The Scariest Part About Leaving Medicine

I woke up with butterflies in my stomach and didn’t want to get out of bed. I tried not to think about it because it made me feel like I was going to throw up. It was 40 degrees celcius that day, but really pleasant in the shade (apparently European summers are always like that), the sun was shining, it was the perfect day. We had been traveling for 3 months and had another 3 to go. But I was feeling like I was going to throw up.

I couldn’t put off the decision any longer.

My fiance and I were making more money than ever before (while traveling the world), we were helping hundreds of people at once, and we had the freedom to go anywhere we wanted. In fact, that day we were in the Macedonian lakeside town of Ohrid and decided to stay for 2 weeks instead of the initial 5 days just because we liked it so much. Before that we were in the mountainous town of Zakopane in Poland. We planned to stay one week and ended up being there for three, then wanted some sun so we flew to the Croatian Islands. That’s freedom.

But sending in my resignation that day was not the scariest part about leaving medicine. I went to and fro about how and when to resign and about sending that resignation to the hospital. I dragged myself out of bed, with Mare’s encouragement, and sent that email. In the end it was the best decision for us at the time. The business was taking off, it needed me to be around, life was exponentially better than being in the hospital and the future was very exciting.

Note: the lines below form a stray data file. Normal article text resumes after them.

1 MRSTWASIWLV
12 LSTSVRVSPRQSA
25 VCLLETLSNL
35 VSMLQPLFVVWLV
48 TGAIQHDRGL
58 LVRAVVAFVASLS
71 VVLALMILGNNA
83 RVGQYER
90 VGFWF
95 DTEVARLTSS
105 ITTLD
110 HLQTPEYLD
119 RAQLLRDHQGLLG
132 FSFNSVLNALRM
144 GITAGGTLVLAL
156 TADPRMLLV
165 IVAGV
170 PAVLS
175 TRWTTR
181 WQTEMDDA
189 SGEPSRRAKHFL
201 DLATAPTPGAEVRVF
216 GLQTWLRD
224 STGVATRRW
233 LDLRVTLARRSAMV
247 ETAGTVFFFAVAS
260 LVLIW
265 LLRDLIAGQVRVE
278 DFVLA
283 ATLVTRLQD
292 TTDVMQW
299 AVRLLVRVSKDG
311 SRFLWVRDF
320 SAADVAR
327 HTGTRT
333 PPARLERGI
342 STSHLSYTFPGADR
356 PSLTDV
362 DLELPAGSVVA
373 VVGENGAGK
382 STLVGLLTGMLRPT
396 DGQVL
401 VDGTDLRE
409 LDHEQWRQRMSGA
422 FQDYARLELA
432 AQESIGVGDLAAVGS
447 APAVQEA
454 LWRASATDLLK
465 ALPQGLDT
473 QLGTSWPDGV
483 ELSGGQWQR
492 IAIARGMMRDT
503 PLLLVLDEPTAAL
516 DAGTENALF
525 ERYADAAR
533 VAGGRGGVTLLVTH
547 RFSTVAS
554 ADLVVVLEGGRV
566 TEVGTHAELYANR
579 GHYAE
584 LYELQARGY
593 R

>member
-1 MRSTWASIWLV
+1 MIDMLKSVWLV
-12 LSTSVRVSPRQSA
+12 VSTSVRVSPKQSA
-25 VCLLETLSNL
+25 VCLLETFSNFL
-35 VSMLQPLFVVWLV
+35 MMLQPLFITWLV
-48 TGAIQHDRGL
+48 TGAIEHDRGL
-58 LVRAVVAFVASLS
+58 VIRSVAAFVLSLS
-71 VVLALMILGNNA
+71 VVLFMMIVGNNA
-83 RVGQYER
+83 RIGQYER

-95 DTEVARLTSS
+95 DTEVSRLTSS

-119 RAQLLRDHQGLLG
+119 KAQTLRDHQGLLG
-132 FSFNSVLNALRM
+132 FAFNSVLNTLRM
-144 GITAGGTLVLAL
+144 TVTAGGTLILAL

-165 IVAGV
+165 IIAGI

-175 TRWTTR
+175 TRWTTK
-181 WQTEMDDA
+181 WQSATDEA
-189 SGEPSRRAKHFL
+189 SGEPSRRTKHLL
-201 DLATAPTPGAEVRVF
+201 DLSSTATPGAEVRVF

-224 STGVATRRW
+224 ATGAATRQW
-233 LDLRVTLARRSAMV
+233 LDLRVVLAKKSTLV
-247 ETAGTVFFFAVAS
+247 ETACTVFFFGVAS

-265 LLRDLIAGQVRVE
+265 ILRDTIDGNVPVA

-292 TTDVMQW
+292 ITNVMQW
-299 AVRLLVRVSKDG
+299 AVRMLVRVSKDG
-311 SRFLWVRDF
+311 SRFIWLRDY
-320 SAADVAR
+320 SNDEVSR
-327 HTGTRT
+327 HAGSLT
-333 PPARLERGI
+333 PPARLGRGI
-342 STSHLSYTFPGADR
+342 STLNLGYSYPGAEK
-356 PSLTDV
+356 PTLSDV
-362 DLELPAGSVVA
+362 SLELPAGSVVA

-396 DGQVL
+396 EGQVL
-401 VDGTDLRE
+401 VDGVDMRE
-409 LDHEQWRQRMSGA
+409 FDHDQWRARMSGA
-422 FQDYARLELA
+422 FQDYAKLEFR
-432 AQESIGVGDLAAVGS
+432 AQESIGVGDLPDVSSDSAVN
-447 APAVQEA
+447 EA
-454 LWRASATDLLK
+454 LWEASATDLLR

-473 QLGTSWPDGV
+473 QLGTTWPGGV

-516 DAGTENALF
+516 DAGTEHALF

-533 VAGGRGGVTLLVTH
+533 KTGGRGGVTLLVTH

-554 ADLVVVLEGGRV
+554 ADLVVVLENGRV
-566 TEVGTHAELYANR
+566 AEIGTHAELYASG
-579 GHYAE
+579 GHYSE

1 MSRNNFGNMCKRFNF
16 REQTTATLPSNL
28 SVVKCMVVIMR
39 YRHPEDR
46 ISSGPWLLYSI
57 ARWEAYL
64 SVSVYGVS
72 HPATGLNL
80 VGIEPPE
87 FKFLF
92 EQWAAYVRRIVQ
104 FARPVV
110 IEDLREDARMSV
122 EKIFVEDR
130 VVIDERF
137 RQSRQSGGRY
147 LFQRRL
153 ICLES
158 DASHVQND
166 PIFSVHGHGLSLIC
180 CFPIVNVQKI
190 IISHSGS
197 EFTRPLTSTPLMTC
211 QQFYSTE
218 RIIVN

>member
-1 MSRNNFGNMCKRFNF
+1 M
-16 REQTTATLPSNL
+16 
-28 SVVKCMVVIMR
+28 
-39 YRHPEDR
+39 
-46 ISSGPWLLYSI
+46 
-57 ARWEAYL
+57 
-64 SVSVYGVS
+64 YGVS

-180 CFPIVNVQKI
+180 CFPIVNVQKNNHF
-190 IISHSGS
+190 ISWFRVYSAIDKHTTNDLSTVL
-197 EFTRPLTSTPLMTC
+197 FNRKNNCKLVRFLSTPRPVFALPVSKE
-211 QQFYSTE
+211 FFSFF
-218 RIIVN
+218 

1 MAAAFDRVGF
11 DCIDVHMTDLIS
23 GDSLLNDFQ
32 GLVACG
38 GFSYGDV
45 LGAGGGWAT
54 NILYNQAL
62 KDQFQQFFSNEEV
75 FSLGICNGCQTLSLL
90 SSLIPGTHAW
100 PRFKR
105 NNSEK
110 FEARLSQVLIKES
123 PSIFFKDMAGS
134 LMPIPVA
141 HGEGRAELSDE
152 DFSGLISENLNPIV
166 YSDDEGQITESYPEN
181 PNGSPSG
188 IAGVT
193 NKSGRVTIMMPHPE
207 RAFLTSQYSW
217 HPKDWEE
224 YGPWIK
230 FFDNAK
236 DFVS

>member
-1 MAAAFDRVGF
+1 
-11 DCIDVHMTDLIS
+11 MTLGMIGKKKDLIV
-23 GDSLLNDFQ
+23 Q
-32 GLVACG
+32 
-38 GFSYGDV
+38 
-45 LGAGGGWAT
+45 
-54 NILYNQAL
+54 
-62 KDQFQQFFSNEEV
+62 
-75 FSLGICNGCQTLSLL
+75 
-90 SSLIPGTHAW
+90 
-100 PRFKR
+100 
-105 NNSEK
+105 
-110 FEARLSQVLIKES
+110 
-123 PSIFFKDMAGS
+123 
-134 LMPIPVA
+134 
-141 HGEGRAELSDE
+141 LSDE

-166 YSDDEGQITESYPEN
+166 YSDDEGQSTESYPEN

The most frightening and high pressured moment came about 16 months later.

It was when the reality of my decision set it. Up until that moment I could go back to medicine whenever I wanted. There were many jobs around and I had great references. Until that moment 16 months after sending in my resignation, I was just in between jobs as a doctor. But after it, it would be much more difficult to go back. It would become official.

That was when my medical registration came up for renewal.

I needed it to be able to go back to medicine but I couldn’t renew my registration if I hadn’t worked for the last 12 months and acquired the CPD points. I had two options:

1 – Get a job as a doctor immediately, get the CPD points and renew my registration to keep the door open to medicine.


2 – Officially state that I was not going to renew. If I chose this and later decided to go back to medicine I may never be able to return.

There was a third option of paying a fee to be registered as a non-practicing registered doctor, but the process to return to clinical practice was the same as the second option above. So this didn’t make sense to me.

So it was pretty much, go to significant effort to keep the door open now or officially close it and leave medicine forever.

As the deadline approached every time I thought of this, my heart started to race, I felt nauseous and was filled with fear.

I had put the last 8 years of my life into medicine. Endless hours of study, stress, challenging situations, pushing myself, and the list of sacrifices that my wife, my family and I made were huge. I had put so much time into this that it would be a shame for it to go to waste.